Category Archives: Quinoa

Whole Wheat Quinoa Waffles

This past week, a friend called to ask if I had a good recipe for waffles, and she didn’t want to use a MIX. We began to reminisce about waffles from our childhood. I gave her a recipe I found in a very old Betty Crocker cookbook while she looked up “waffles” online.

I’m not sure what she eventually ended up doing, but I think it was a combination of several recipes. After our conversation, I started getting hungry for waffles, too.

I have a new cookbook Quinoa 365: The Everyday Superfood
that includes a recipe for Quinoa Waffles. This recipe is an adaptation of the recipe from that book. I try to find as many ways to use versatile quinoa that I can.

1 ¼ cups quinoa flour (uncooked quinoa ground in the blender)
1 cup whole wheat flour
4 teaspoons baking powder
1 ½ tablespoons sugar (or Splenda)
¼ teaspoon salt

2 beaten eggs
1 ¼ cup Blue Diamond Almond Breeze (or lowfat milk, if you prefer)
1 cup water
½ cup canola oil
1 teaspoon vanilla extract

Combine quinoa flour, whole wheat flour, baking powder, sugar and salt in a large bowl.

In a separate bowl, combine the beaten eggs, almond milk, water, oil and vanilla. Mix well.

Add the egg mixture to the flour mixture. Using a small hand mixer, blend well until it is a thin batter.

Preheat waffle iron, spraying it with your choice of oil spray. Use the directions that came with your waffle iron.

I ate one serving with a scoop of no-sugar-added vanilla ice cream and topped it with sugar-free caramel syrup. The rest I put into small sandwich bags to freeze until the waffle mood strikes again.

My Notes: The first waffles out were not crispy and almost too soft. My waffle iron is automatic and clicks when something is done, so I left the next batches in a little longer. That didn’t quite do the trick, but they were still delicious! The next time, I might add a bit more whole wheat flour for a thicker batter. This may take more experimenting, but I don’t mind being the guinea pig for these.

A hui hou!

Red Quinoa Tabouleh


If you’ve never tried quinoa or would like to know more about it, check here. Tabouleh is traditionally made with bulgur, which is made from wheat. Quinoa gives a great nutty flavor and is great for those who can’t eat wheat.

The first time I tasted quinoa (pronounced KEEN-wah) was in the early 90s when I lived in Tucson. A friend was a caterer and made a quinoa salad. I was hooked, but I never tried to make anything with it myself. Recently, I bought a bag of red quinoa from the bulk bin at a health food store, determined to try cooking it myself.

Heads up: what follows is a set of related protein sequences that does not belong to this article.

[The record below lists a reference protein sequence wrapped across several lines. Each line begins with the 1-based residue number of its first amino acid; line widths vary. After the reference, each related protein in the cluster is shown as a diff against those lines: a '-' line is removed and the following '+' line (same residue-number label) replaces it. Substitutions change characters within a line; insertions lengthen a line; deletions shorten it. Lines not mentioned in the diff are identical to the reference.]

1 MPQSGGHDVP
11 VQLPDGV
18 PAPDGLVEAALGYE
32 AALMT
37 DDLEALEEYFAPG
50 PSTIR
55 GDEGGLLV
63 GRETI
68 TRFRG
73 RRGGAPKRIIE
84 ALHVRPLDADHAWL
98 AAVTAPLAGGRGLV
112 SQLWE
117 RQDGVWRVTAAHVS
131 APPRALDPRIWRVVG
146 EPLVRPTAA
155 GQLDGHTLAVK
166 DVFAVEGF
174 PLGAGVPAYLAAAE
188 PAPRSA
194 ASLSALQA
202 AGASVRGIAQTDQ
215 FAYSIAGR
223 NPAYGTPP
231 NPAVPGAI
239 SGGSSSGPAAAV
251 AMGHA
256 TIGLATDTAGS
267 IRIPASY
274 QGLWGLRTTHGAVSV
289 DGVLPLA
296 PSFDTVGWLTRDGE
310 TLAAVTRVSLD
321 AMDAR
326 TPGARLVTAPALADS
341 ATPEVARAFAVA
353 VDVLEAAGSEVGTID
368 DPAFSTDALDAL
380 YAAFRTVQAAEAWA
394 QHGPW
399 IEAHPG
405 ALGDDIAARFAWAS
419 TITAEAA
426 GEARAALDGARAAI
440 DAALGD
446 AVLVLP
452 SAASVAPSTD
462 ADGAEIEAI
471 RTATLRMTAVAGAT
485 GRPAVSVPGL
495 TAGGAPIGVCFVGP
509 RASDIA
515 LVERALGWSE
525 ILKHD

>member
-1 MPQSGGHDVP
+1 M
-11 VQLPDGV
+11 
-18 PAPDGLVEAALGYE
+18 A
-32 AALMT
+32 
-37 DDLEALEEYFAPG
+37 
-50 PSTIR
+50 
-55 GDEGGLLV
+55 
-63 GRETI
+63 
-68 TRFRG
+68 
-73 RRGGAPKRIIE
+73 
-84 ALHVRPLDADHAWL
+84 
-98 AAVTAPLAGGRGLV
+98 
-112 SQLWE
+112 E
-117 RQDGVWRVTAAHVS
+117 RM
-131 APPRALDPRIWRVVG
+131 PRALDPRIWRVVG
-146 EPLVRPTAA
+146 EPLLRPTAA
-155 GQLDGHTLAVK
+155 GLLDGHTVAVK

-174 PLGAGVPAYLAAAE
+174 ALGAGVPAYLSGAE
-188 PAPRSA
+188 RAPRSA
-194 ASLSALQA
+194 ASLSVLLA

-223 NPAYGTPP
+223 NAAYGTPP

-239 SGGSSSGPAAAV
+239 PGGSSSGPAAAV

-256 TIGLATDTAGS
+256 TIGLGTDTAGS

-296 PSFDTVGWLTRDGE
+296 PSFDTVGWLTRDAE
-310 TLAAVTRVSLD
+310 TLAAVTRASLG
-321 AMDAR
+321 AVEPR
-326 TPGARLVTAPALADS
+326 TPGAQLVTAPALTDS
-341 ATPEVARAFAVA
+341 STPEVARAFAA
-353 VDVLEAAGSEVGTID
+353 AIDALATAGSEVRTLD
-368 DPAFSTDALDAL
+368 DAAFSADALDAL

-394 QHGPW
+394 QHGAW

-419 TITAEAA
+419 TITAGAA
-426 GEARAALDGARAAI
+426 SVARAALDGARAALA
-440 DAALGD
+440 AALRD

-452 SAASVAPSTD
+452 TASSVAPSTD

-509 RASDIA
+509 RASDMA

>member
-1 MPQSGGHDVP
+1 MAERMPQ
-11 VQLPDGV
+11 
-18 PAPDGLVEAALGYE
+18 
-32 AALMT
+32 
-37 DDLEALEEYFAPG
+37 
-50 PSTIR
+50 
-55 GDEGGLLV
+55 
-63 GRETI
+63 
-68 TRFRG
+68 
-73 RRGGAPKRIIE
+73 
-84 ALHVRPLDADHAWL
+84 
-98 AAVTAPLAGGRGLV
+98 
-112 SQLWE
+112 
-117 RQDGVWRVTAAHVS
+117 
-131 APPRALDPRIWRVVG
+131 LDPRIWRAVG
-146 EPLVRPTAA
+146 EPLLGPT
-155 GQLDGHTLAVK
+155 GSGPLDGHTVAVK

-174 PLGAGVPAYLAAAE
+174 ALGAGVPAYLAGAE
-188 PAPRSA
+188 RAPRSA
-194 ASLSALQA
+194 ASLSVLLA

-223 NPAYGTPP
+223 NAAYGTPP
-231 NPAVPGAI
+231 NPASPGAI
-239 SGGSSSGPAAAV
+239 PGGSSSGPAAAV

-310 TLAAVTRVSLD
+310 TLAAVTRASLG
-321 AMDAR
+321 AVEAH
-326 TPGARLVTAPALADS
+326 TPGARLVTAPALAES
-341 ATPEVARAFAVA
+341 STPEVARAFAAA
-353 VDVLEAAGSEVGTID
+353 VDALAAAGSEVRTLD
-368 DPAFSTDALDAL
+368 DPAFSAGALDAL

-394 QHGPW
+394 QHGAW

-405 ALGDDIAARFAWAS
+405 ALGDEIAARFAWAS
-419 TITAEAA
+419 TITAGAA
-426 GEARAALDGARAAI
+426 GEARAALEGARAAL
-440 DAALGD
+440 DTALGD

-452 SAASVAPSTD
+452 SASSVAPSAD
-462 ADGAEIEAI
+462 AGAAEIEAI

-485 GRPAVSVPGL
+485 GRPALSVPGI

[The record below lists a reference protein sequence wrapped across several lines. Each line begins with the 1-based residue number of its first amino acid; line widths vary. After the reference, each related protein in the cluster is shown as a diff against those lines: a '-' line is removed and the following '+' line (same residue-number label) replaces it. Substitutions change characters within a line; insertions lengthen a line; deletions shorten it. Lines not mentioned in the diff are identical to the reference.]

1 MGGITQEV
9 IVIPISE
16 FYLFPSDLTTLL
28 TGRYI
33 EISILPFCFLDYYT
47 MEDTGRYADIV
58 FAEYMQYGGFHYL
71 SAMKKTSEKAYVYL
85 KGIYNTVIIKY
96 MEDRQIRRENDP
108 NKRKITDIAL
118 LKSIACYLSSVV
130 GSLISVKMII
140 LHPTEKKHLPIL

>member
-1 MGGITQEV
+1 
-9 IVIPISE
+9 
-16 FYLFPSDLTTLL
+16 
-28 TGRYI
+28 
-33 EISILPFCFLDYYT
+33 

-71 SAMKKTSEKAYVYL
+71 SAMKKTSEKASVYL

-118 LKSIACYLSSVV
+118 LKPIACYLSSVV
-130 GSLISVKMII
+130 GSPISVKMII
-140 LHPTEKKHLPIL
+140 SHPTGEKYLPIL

A friend here in Kona invited me over for lunch a couple weeks ago. She made a Quinoa Tabouleh from a recipe found on a prepackaged bag of quinoa. Here is my own version, using the red quinoa sitting in my cupboard.



1 cup cooked and cooled quinoa (See “Notes” on how to cook quinoa)
½ cup chopped parsley
¼ cup chopped chives
1 tablespoon chopped fresh mint
1 clove minced garlic
1 tablespoon minced fresh basil
Juice of one large lime
1/8 cup Extra Virgin Olive Oil
1/8 teaspoon freshly ground sea salt
Freshly ground pepper to taste

Toss all the ingredients together. Chill to allow flavors to blend before you eat.

This amount makes enough for one large serving, or two or three smaller servings. The Bearss lime was picked from my tree, and the herbs were all freshly picked from my garden. I’ll definitely make this again.

Notes: For this recipe, bring 1 cup water to a boil in a sauce pan. Add ½ cup quinoa and brought it back to a boil. Then cover, lower heat to medium and cook until water is fully absorbed by the quinoa, about 12+ minutes. Take it off the heat, fluff it up, cover again, and let it stand. I should have added a smidge more water to this and let it cook a little longer. You need to test it to make sure you can chew it. My dish was a little nuttier than I remembered, but it was still tasty.

The top photo was taken with flash; this one was made with no flash. Which do you think makes the tabouleh look better?

A hui hou!

This post was entered into the “Grow Your Own” roundup, created by Andrea’s Recipes and hosted this month by House of Annie.